The electric usage profile for your meter can help you monitor your electricity use. It provides a record of the electricity use for your account for the past year. The date is the ending date of a billing period. KWH is the number of kilowatt-hours used during that period. The amount and days are the total current charges on your electric bill and the number of days in that billing period, respectively. KWH/day lists the average number of kilowatt-hours of electricity used per day during the period. $/day tells you, on average, how much your electricity costs per day.
7. Payment Stub Return this section of the bill with your payment. Please include your Hawaiian Electric account number on your check.
8. Account Number This is your Hawaiian Electric identification number. It helps to have it handy when you call with questions about your account.
9. Total Amount Due This is how much you currently owe.
10. Due Date This is when your payment should be received by Hawaiian Electric to avoid a late payment charge.
11. Amount Enclosed Please write in how much you are paying on your electric bill.
12. Bar Code The post office uses this code to speed up the mailing process.
13. Scan Line Our computers read this line to automatically process your bill payment. Please don't write over it when submitting your payments.
14. Bill Detail This section describes the charges on your electric bill. It lists the previous balance on your account and subtracts the incoming payment you made toward your last bill to arrive at the outstanding balance.
15. Current Charges Your current charges are itemized based on the type of rate schedule applicable to your account. For residential electric service the following charges may be itemized on your bill:
Customer Charge covers some of the fixed costs of maintaining electric service to your home, whether you used any electricity or not. These costs include reading your meter and processing your bill.
Non Fuel Energy covers some of the costs, excluding fuel costs, to provide electric service to you. These include costs to operate our power plants and maintain the electric system.
Energy Cost Recovery recovers fuel and purchased energy expenses and is increased or decreased monthly in accordance with changes in the cost of purchased energy from independent power producers and in the price of fuel used in our power plants.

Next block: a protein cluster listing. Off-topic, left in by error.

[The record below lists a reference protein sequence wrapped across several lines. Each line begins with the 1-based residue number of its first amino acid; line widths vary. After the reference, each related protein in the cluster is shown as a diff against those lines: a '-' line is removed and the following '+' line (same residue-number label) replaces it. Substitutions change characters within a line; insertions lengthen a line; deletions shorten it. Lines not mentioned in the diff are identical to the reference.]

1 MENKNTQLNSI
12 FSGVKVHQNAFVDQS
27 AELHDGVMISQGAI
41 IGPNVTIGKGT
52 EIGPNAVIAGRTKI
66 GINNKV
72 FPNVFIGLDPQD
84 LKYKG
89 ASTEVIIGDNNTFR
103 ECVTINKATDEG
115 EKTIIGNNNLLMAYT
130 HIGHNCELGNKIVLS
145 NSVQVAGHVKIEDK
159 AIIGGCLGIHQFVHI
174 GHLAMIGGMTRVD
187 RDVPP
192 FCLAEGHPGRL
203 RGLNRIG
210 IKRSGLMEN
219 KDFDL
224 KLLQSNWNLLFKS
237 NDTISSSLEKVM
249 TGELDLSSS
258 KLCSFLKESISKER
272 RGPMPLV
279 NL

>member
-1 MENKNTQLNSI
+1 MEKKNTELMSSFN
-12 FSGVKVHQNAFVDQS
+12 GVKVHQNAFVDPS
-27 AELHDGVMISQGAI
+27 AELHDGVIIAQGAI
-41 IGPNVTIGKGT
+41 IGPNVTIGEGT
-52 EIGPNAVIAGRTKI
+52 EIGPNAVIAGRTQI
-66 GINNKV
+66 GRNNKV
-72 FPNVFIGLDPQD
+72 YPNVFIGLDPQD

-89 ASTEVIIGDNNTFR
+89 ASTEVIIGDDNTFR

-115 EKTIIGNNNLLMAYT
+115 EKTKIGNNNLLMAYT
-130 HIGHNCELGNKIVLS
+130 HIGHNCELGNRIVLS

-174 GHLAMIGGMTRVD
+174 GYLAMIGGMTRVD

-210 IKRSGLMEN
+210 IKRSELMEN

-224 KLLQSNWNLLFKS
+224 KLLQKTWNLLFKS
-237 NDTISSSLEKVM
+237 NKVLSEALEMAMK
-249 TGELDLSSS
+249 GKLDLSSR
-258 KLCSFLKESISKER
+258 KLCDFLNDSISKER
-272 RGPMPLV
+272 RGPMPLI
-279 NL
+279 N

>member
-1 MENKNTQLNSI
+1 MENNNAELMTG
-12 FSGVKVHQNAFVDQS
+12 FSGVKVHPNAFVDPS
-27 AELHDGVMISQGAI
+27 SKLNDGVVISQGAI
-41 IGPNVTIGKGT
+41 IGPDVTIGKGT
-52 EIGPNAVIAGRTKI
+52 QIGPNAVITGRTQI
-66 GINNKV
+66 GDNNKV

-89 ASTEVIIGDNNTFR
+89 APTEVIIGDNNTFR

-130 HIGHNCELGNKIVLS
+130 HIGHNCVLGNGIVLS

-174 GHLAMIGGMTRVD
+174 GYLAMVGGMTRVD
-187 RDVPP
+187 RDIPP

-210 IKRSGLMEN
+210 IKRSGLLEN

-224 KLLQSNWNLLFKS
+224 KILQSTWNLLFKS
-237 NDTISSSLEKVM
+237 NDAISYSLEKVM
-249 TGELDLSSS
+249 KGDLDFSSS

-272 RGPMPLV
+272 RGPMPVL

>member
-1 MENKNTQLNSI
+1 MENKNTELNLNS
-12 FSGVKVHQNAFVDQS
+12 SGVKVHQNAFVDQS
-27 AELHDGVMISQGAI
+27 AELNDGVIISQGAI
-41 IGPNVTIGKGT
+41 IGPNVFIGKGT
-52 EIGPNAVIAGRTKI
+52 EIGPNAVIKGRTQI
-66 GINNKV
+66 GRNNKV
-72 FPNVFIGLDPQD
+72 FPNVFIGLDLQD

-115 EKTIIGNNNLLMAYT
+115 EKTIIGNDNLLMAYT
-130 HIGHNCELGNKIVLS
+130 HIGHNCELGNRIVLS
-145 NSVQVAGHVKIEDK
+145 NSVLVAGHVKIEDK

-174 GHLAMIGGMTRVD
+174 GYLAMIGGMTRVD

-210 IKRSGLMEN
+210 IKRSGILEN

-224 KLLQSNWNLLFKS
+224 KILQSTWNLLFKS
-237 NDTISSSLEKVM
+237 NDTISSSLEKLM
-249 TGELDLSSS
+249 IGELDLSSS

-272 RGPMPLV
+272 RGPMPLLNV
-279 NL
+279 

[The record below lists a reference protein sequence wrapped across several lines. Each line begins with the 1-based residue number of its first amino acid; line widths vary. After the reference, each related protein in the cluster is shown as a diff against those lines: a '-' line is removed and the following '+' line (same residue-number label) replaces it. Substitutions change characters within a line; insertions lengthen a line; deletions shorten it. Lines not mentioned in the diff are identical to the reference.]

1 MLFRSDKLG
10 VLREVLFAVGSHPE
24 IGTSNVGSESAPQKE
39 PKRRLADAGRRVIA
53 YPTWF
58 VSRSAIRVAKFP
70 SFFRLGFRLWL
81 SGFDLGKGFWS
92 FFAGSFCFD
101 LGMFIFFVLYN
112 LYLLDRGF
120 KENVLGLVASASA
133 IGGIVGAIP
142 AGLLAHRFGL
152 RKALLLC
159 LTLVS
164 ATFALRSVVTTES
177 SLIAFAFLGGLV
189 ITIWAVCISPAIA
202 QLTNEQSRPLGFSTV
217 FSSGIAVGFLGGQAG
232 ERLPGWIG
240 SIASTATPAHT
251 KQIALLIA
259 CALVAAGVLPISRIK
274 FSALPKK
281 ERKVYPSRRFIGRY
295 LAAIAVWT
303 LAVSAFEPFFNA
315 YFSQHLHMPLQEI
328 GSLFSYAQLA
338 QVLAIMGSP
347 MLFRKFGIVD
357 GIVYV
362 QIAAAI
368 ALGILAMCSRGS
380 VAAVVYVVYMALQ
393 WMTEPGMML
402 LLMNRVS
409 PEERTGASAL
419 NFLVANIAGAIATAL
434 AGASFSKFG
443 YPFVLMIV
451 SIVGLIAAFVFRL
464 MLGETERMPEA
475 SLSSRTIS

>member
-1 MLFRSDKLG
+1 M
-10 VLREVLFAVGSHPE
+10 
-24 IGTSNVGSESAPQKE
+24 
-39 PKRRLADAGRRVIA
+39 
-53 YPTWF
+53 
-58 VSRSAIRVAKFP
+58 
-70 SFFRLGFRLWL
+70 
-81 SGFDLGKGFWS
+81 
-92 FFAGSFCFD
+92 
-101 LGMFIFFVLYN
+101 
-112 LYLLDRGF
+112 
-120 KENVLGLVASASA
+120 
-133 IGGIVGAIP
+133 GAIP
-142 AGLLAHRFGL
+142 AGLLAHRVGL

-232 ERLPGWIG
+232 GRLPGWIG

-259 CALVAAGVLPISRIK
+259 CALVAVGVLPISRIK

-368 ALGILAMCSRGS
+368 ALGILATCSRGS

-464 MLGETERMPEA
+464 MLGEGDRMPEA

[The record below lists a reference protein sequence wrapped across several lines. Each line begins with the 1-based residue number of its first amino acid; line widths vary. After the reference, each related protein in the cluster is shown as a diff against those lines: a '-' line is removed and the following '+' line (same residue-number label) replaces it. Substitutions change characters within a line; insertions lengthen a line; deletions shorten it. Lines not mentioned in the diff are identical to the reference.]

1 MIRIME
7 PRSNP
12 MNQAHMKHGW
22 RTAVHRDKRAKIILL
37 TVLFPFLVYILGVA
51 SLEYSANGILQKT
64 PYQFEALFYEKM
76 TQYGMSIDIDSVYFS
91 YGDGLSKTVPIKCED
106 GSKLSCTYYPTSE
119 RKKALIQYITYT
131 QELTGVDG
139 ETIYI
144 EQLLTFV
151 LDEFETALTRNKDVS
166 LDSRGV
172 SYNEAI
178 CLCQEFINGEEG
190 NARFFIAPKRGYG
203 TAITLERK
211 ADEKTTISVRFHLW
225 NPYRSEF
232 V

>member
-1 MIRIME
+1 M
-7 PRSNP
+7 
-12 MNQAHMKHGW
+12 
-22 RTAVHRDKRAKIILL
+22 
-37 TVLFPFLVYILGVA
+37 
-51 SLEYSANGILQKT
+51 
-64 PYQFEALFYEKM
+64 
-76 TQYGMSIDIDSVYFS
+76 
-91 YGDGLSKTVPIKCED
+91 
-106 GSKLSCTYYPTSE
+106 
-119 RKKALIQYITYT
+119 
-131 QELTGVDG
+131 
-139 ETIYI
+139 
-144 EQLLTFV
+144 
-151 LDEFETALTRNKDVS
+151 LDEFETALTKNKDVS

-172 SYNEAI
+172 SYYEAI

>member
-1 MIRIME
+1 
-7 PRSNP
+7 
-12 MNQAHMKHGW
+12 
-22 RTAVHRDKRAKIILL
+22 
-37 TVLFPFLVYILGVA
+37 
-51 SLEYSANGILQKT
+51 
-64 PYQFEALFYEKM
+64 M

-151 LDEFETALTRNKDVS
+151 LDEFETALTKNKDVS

IRP Cost Recovery allows Hawaiian Electric to recover the costs of its long-term energy planning process, Integrated Resource Planning, and the costs of certain energy management programs.
PBF Surcharge (Public Benefits Fund Surcharge) collects funds that are used to pay for energy efficiency programs, including customer incentives such as rebates, to reduce electricity use in Hawaii. The programs are managed by a third party administrator, Hawaii Energy, reporting to the Public Utilities Commission.
Purchased Power Adjustment applies to residential rate schedules R, TOU-R, TOU EV, and EV-R. It recovers expenses and related taxes for non-energy purchased power costs from independent power producers, which were formerly recovered through the Non Fuel Energy Charge.
RBA Rate Adjustment, the Revenue Balancing Account Rate Adjustment, is a charge or credit approved by the Public Utilities Commission under a new method of setting electric rates called decoupling, which supports Hawaiian Electric's clean energy efforts.
Renewable Infrastructure Pgm is a charge approved by the Public Utilities Commission to collect funds that are used to recover the cost of certain projects that facilitate the development and/or integration of renewable energy.
Interim Increase adjusts bills to reflect any interim rate adjustments approved by the Public Utilities Commission.
Green Infrastructure Fee supports the State of Hawaii Green Energy Market Securitization (GEMS) program to provide low-cost loans to those who cannot afford upfront costs or cannot qualify for other financing for green infrastructure improvements such as photovoltaic systems, energy storage, advanced inverters and energy monitoring devices.
16. Total Amount Due The charges listed above are summed to determine your total current charges. They are added together with your outstanding balance, if any, to compute the total amount due.